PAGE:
Short Excerpt 2: Out of the corner of my eye, I saw a man pulling himself up and over the fence by me. At least, I thought it was a man—he was hidden by the shadows and I couldn’t be sure. Curiosity overtook fear and I straightened from my kneeling position to get a closer look. Maybe it was a cleaner. Or a trespasser, in which case, I should be running. I walked towards the figure as it began crawling across the ground, recovered from its climb. It was dark, so I could barely see the outline of a man’s body stop and look at me. Then I saw the impossible, long, single fin on his lower half instead of two feet, and the scales cascading down from the man’s waist. A mer tail. Not like the silicon kind I used for my performances. Even in the dark, I could see that it writhed and moved with a mind of its own, fully an extension of his body. Reflexes and survival instinct took over before my mind could react. I backpedaled, trying to get away from the mysterious figure, only I misjudged how far I was from the edge of the water. And how wet the ground was. My foot slipped and I fell head-over-heels backwards, plunging over the side of the fence and onto the rocky crags below. I screamed for help, but when my head struck solid rock and the rest of my body impacted with the ground, I fell into an unyielding darkness, one that was haunted by merman-shaped shadows emerging from the ocean.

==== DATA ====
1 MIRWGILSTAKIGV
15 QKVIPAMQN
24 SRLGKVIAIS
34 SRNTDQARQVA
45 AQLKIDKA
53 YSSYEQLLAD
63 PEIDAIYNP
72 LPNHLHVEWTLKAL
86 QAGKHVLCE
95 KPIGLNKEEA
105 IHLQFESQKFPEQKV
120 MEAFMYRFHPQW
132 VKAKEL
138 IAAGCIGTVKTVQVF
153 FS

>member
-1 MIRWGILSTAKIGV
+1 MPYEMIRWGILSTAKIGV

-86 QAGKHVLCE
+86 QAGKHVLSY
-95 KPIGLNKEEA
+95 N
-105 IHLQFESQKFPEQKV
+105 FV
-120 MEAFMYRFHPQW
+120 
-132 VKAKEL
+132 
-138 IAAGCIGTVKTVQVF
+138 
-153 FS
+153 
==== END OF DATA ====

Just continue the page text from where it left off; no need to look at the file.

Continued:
Short Excerpt 3: Anyone who ever bragged about being a good public speaker never had to do it in front of more than thirty kids and their parents while wearing a bikini top and a mermaid tail. I’d spent the night before in our hotel room preparing my answers, and I still wasn’t ready. I was sitting on a chair in the rotunda of the Houston Aquarium, looking out into a sea of faces and I’d never felt more self-conscious in my life. My friend and fellow mermaid, Christine, stood to my right, a little bit behind me with a few volunteers and ushers from the aquarium to help out. Every single eye was on me, and a barrage of questions came at me from all directions. I’ve performed our water ballet many times before, although this was the first time I was face-to-face with a crowd. I was a dancer, not a spokesperson. As a result, my first meet and greet as a professional mermaid was receiving a lot of scrutiny from a bunch of kids under the age of eight. “How are you on land?” “Do you swim with whales?” “Why isn’t your hair red like Ariel’s?” “How old are you?” “How did you become a mermaid?” My answers didn’t make much sense because my nerves were getting the best of me. Throw me in the water, and I can make you believe that mermaids are real. Expect me to entertain a bunch of kids like this, and I drown. “I was carried here by my helpers, that’s how I’m on land. Sometimes I swim with Beluga whales… I have dark hair, while Ariel dyes hers. I just turned eighteen, and I’ve wanted to be a mermaid since I was a little girl…” My voice trailed off as I realized that my last answer gave too much away, by nearly admitting that we weren’t real mermaids. Christine shot me a concerned look, like I’d raised the curtain too much and these kids would be able to see behind it. “What Mermaid Tara means is, she’s so glad to be a mermaid,” Christine said with a warm smile. She was a bit older than me, in her early thirties, and she was a good mentor for my first two months on the job. The kids seemed to take her at her word, and my secret that I’d had a normal human childhood was safe. Yet, despite Christine’s save, what I’d said was true.